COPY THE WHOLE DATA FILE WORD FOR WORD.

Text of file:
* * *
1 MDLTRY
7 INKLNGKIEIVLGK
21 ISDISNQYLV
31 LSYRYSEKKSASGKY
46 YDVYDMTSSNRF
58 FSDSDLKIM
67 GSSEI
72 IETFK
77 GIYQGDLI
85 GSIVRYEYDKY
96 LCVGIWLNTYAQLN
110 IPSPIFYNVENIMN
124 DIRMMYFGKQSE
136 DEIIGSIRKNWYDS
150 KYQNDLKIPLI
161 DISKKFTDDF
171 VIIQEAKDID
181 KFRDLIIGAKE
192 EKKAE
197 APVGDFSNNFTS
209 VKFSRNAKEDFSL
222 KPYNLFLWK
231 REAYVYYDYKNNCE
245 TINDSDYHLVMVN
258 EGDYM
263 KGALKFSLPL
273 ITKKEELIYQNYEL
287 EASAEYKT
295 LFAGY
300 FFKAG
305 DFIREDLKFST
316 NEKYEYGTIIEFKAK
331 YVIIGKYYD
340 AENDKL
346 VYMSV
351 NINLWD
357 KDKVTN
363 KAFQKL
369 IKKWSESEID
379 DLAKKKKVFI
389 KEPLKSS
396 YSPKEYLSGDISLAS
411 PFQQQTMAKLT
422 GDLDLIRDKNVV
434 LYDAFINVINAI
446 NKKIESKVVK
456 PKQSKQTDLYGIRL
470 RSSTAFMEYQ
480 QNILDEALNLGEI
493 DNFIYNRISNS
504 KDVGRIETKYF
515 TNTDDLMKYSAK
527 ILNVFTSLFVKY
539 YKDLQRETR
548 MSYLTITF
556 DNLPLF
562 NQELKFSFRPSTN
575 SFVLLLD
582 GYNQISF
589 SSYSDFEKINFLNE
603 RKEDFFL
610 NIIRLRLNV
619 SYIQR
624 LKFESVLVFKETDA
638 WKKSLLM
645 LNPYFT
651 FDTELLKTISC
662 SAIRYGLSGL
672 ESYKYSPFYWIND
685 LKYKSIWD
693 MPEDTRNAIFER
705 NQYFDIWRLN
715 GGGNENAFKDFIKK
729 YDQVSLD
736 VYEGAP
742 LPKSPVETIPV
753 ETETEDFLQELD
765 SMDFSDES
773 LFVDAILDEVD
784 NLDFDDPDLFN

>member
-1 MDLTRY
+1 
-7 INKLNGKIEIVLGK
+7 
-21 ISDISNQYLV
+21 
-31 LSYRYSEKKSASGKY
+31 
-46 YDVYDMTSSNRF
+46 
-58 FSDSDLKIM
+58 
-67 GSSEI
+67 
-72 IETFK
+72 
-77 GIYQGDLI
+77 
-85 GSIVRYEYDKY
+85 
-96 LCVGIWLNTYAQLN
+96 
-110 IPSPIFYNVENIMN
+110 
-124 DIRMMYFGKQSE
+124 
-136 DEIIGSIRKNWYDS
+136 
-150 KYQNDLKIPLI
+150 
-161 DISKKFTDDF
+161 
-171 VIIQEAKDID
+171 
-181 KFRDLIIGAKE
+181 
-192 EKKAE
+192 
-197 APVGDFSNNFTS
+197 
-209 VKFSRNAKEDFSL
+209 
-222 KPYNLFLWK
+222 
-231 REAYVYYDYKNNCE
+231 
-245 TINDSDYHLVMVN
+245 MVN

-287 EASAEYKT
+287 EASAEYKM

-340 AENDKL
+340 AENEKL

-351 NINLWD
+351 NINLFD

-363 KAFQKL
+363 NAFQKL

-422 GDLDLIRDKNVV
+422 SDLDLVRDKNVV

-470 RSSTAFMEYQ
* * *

1 MDLTRY
7 INKLNGKIEIVLGK
21 ISDISNQYLV
31 LSYRYSEKKSASGKY
46 YDVYDMTSSNRF
58 FSDSDLKIM
67 GSSEI
72 IETFK
77 GIYQGDLI
85 GSIVRYEYDKY
96 LCVGIWLNTYAQLN
110 IPSPIFYNVENIMN
124 DIRMMYFGKQSE
136 DEIIGSIRKNWYDS
150 KYQNDLKIPLI
161 DISKKFTDDF
171 VIIQEAKDID
181 KFRDLIIGAKE
192 EKKAE
197 APVGDFSNNFTS
209 VKFSRNAKEDFSL
222 KPYNLFLWK
231 REAYVYYDYKNNCE
245 TINDSDYHLVMVN
258 EGDYM
263 KGALKFSLPL
273 ITKKEELIYQNYEL
287 EASAEYKT
295 LFAGY
300 FFKAG
305 DFIREDLKFST
316 NEKYEYGTIIEFKAK
331 YVIIGKYYD
340 AENDKL
346 VYMSV
351 NINLWD
357 KDKVTN
363 KAFQKL
369 IKKWSESEID
379 DLAKKKKVFI
389 KEPLKSS
396 YSPKEYLSGDISLAS
411 PFQQQTMAKLT
422 GDLDLIRDKNVV
434 LYDAFINVINAI
446 NKKIESKVVK
456 PKQSKQTDLYGIRL
470 RSSTAFMEYQ
480 QNILDEALNLGEI
493 DNFIYNRISNS
504 KDVGRIETKYF
515 TNTDDLMKYSAK
527 ILNVFTSLFVKY
539 YKDLQRETR
548 MSYLTITF
556 DNLPLF
562 NQELKFSFRPSTN
575 SFVLLLD
582 GYNQISF
589 SSYSDFEKINFLNE
603 RKEDFFL
610 NIIRLRLNV
619 SYIQR
624 LKFESVLVFKETDA
638 WKKSLLM
645 LNPYFT
651 FDTELLKTISC
662 SAIRYGLSGL
672 ESYKYSPFYWIND
685 LKYKSIWD
693 MPEDTRNAIFER
705 NQYFDIWRLN
715 GGGNENAFKDFIKK
729 YDQVSLD
736 VYEGAP
742 LPKSPVETIPV
753 ETETEDFLQELD
765 SMDFSDES
773 LFVDAILDEVD
784 NLDFDDPDLFN

>member
-1 MDLTRY
+1 
-7 INKLNGKIEIVLGK
+7 
-21 ISDISNQYLV
+21 
-31 LSYRYSEKKSASGKY
+31 
-46 YDVYDMTSSNRF
+46 
-58 FSDSDLKIM
+58 
-67 GSSEI
+67 
-72 IETFK
+72 
-77 GIYQGDLI
+77 
-85 GSIVRYEYDKY
+85 
-96 LCVGIWLNTYAQLN
+96 
-110 IPSPIFYNVENIMN
+110 
-124 DIRMMYFGKQSE
+124 
-136 DEIIGSIRKNWYDS
+136 
-150 KYQNDLKIPLI
+150 
-161 DISKKFTDDF
+161 
-171 VIIQEAKDID
+171 
-181 KFRDLIIGAKE
+181 
-192 EKKAE
+192 
-197 APVGDFSNNFTS
+197 
-209 VKFSRNAKEDFSL
+209 
-222 KPYNLFLWK
+222 
-231 REAYVYYDYKNNCE
+231 
-245 TINDSDYHLVMVN
+245 MVN

-287 EASAEYKT
+287 EASAEYKM

-340 AENDKL
+340 AENEKL

-351 NINLWD
+351 NINLFD

-363 KAFQKL
+363 NAFQKL

-422 GDLDLIRDKNVV
+422 SDLDLVRDKNVV

-470 RSSTAFMEYQ